Sativas come from Central and South America. The strain of cannabis is typically distinguished by its long, thin leaves, airy flower buds and tall stature. This plant is not pet or child friendly because of its famously psychoactive components. In the U.S., it’s been legal for personal use in Alaska since 1975 and has been recently decriminalized in many states, though it’s still very illegal on a federal level. It prefers to be outside, though many go through some extreme means to grow it indoors. It’s water-intensive and a cousin of another plant that’s prized for its aromatic flowering buds, the hops plant.

Joël Fajerman ‎– La Aventura De Las Plantas (1982)

Another soundtrack, this time to a French documentary series. This record by Joël Fajerman is the perfect connector to Garson’s and Roger Rogers’ Albums. Fajerman is of the same mold, a lone composer creating landscapes of techno-naturalistic multitudes using a massive Moog modular synthesiser. La Aventura De Las Plantas starts with “Flowers of Love,” a dramatic and moody tribute to Mother Earth. It was used in the series’ first commercial, a cartoonish animation of a man in a barren, depressed landscape suddenly overwhelmed by the sudden growth of a giant plant. The series is partly animated, and offers beautiful live shots similar to what you would see on Planet Earth. The plant on the cover is pretty straightforward to identify: it’s a beautiful botanical drawing of the common orange.

Tips for healthy citrus trees - The San Diego Union-Tribune

The origins of oranges, along with most citrus, is the Malay Archipelago in Asia. The orange was popularly cultivated worldwide, most famously in Spain and on both sides of the United States’ southern coasts. One of the few plants that fruit in winter, they’re at their sweetest after a short freeze. Its blossoms imbue the air around it with the most delightfully sweet and captivating fragrance. A walk through a flowering orange orchard should be on every bucket list — and it would be taken to a whole new level if accompanied by this record.

Related Articles

Sort By
12th Isle
2020
33rpm
45rpm
4AD
5 Selects
7"
99 Records
A&M
Abbey Lincoln
Aboriginal
Abstract
Ace Tone
Acid Archives
Acid Folk
Acid House
Acid Punk
Acoustic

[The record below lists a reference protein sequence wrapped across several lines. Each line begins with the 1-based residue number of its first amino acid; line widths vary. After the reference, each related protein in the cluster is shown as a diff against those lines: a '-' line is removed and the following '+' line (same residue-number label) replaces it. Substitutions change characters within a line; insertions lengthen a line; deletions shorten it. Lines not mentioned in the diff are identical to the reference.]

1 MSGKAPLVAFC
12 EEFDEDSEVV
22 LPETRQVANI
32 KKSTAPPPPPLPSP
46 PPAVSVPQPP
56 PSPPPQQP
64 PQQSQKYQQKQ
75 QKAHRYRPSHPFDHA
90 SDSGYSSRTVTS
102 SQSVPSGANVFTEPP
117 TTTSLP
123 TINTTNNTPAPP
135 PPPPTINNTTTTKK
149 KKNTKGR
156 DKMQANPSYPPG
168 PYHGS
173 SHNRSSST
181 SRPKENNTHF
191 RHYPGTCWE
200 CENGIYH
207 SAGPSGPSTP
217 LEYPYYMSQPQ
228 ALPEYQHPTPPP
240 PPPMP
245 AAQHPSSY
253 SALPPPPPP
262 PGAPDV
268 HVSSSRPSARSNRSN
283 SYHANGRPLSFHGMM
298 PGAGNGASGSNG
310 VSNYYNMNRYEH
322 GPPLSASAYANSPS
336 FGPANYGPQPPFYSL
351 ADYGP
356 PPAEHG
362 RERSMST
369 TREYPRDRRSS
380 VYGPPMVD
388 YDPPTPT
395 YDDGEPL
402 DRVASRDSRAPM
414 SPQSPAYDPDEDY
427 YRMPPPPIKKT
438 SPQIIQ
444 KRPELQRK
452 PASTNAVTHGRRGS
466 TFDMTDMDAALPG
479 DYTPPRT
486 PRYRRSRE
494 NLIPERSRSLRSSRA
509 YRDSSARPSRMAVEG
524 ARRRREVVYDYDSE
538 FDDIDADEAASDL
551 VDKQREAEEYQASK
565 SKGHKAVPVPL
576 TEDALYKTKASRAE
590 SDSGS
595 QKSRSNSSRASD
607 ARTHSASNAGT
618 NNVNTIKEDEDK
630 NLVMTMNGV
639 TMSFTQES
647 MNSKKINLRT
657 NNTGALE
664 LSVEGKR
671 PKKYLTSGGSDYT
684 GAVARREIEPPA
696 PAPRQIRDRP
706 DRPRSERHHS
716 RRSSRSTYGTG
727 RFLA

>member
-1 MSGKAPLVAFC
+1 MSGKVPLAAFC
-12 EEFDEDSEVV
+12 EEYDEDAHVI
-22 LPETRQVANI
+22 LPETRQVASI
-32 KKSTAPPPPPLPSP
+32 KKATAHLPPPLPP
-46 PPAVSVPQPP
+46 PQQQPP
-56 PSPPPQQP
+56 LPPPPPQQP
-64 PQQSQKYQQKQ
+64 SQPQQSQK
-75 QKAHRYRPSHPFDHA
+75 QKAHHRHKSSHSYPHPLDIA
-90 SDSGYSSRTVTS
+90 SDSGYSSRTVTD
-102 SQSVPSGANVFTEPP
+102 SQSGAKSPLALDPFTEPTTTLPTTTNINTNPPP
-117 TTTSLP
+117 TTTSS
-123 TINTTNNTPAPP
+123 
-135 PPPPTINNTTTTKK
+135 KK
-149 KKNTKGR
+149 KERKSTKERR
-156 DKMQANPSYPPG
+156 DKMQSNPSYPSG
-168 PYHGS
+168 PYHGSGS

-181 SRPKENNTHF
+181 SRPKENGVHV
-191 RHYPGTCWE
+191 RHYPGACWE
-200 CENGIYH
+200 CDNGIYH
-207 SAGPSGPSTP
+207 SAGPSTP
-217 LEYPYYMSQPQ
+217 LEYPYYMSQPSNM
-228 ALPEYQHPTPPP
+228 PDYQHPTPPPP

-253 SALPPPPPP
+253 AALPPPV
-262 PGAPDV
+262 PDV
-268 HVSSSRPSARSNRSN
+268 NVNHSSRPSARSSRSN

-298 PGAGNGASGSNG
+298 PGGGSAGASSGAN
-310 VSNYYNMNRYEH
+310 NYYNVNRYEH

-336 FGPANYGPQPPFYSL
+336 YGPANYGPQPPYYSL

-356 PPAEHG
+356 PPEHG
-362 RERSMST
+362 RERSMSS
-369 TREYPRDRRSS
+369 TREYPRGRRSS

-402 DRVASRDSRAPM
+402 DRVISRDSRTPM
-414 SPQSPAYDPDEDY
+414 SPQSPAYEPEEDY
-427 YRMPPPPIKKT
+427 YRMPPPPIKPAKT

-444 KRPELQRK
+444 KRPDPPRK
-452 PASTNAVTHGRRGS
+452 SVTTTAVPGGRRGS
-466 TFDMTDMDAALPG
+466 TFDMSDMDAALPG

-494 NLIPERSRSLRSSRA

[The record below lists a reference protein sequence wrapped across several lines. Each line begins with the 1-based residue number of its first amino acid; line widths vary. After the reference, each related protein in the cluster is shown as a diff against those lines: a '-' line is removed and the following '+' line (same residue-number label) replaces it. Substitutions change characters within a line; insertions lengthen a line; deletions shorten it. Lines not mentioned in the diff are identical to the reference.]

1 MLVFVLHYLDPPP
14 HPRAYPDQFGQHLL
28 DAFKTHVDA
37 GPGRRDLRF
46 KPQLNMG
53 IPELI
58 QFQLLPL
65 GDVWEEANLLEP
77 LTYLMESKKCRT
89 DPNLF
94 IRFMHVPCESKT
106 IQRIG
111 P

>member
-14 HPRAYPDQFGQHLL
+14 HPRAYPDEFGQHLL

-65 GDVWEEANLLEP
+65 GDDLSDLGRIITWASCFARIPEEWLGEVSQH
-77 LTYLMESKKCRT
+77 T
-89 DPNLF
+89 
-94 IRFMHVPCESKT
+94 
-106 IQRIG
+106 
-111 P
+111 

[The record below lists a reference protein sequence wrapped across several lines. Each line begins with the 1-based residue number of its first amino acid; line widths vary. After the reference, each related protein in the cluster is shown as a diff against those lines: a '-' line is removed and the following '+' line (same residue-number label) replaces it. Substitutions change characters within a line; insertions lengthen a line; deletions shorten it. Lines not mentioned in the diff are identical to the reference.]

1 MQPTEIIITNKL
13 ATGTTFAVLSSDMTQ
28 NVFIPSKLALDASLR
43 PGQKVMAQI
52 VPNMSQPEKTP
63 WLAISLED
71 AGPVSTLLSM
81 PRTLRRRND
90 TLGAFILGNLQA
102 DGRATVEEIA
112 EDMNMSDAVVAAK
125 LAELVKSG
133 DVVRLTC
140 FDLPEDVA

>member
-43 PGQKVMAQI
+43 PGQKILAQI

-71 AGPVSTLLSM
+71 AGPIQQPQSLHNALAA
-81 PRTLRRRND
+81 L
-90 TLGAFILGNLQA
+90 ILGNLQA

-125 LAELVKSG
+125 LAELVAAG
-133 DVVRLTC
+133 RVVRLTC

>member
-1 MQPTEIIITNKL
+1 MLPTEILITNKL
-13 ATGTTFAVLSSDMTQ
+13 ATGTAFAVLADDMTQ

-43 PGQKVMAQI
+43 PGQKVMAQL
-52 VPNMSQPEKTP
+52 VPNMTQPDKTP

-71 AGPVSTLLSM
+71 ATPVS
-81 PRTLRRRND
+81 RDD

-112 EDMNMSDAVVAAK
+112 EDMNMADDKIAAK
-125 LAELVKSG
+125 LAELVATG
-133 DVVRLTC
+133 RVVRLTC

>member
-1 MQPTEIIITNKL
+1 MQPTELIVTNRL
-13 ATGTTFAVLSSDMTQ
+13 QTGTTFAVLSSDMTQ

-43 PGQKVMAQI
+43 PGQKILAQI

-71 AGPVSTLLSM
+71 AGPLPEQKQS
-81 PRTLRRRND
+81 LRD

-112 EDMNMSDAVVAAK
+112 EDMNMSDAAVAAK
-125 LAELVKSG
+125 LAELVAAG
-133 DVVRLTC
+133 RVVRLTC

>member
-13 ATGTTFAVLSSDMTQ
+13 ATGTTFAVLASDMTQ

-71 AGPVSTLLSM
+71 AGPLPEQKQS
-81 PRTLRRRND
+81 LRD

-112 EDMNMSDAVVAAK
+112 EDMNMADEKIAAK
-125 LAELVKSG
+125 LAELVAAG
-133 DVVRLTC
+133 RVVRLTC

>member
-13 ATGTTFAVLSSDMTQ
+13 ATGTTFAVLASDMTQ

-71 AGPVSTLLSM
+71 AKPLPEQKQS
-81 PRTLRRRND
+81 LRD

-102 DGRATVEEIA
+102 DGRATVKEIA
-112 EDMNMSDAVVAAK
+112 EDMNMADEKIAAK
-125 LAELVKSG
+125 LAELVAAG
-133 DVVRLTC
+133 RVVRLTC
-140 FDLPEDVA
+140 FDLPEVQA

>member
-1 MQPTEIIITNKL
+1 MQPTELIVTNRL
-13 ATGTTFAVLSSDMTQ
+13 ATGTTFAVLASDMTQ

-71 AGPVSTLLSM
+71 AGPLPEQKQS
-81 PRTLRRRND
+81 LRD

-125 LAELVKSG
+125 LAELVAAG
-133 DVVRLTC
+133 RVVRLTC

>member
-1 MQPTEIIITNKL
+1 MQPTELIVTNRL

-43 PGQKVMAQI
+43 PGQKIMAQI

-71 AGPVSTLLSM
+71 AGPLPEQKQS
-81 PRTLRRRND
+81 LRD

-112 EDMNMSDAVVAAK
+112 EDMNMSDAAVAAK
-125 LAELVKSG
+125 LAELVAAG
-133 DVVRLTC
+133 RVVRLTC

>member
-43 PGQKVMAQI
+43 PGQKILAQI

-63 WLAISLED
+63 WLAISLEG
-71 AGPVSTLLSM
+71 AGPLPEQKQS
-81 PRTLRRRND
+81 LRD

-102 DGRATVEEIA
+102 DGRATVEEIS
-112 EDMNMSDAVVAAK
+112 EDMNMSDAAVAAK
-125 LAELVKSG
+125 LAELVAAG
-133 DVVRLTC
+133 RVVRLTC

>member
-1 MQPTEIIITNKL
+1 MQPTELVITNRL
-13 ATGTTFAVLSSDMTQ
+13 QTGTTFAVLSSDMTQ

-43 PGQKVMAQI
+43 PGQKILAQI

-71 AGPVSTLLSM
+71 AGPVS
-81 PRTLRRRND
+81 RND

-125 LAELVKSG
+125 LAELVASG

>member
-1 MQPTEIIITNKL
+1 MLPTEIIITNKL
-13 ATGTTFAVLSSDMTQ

Adrian Sherwood
Africa
African
Afro
Afro-Cuban
Afrobeat
Alan Ginsberg
Alan Greenberg
Alan Thicke
Albert Ayler
Alice Coltrane
Altec
Amazon Music
Ambient
Amoeba Music
Amplifier
Analog
Anatolian Rock
Andy Warhol
Animation
AOR
Aquarium Drunkard
Archie Shepp
Archival
Art
Art & Design
Art Dudley
Art Film
Art Pop
Art Rock
Artform Radio
Arthur Russell
Article
Ash Ra Temple
Audiogon
Audiophile
avant
Avant-Garde
Avant-pop
Avant-Rock
Balearic
Bali
Ballad
Bargain Bin
Baroque Pop
Basquiat
Bauhaus
Bayou Funk
BBC
BBC Radiophonic
Beats in Space
Bebop
Belgium
Bennie Maupin
Berlin-school
Best of 2020
Beverly Glenn​-​Copeland
Bhutan Stamps
Big Band
Bill Laswell
Black Ark Studios
Black Jazz
Blaxsploitation
Blue Note
Blues
Blues Rock
Bob Marley
Bola Sete
Bollywood
Boogie
books
Boredoms
Bossa
Bossa Nova
Brazil
Brazilian Folk
Breakbeat
Breezy
Brian Eno
Bruce Weber
Bruton Music
Buddhism
Cabaret
Calypso
CAN
Cape Verde
Caribbean
Cartridges
Casio
Cassette
Cats
CD
Channel One Studios
Chanson
Charles Lloyd
Charles Mingus
Chee Shimizu
Chet Baker
Chicago
Choral
City Pop
Classical
Classics
Coctueau Twins
Commercial
Community
Compass Point
Compilation
Condesa Electronics
Conny Plank
Contemporary Jazz
Cornelius
Cosmic
Cosmic Disco
Cosmic Folk
Country
Country-Rock
Covers
Cult Classic
Cumbia
Daft Punk
Dance
Dancehall
Dark
Dark Entries
David Bowie
David Byrne
Davida
Deep Dive
Deep Listening
Delia Derbyshire
Demo
Dennis Bovell
Denon
Detroit
Devotional
Diasporic Disco
Dick Verdult
Diggin in the Mags
Disco
Discogs
DIY
DIY / Amateur
DJ
Documentary
Don Buchla
Don Cherry
Donald Byrd
Doom Metal
Downtempo
Dr. John
Dream House
Dream Pop
Dreamy
Drone
Drum Break
Drum Machine
Drum n Bass
Drums
Dub
Dub Poetry
dublab
Dubwise
Durutti Column
Düsseldorf School
Eames
Earl King
Early Electronic
East African
EBM
ECM
Electric Lady
Electro
Electronic
Electronica
Elegant Pop
Emahoy Tsegué-Maryam
Enossified
Environmental Music
Eric Dolphy
ESG
Esoteric
ESP Institute
Essential Listen
Essential Listening
Essential Listenning
Ethereal
Ethiopian Jazz
Ethnic
Event
Events
Exotica
Experimental
Factory Records
Fela Kuti
Field recording
Films
Fingertracks
Fingetracks
Fishing with John
Fleetwood Sound Company
Floating
Floating Points
Folk
Folk-Rock
Fonts
Fourth World
France
Free Improvisation
Free Jazz
Friends of ISC
Frippertronics
Funk
Fusion
G.S. Schray
Gal Costa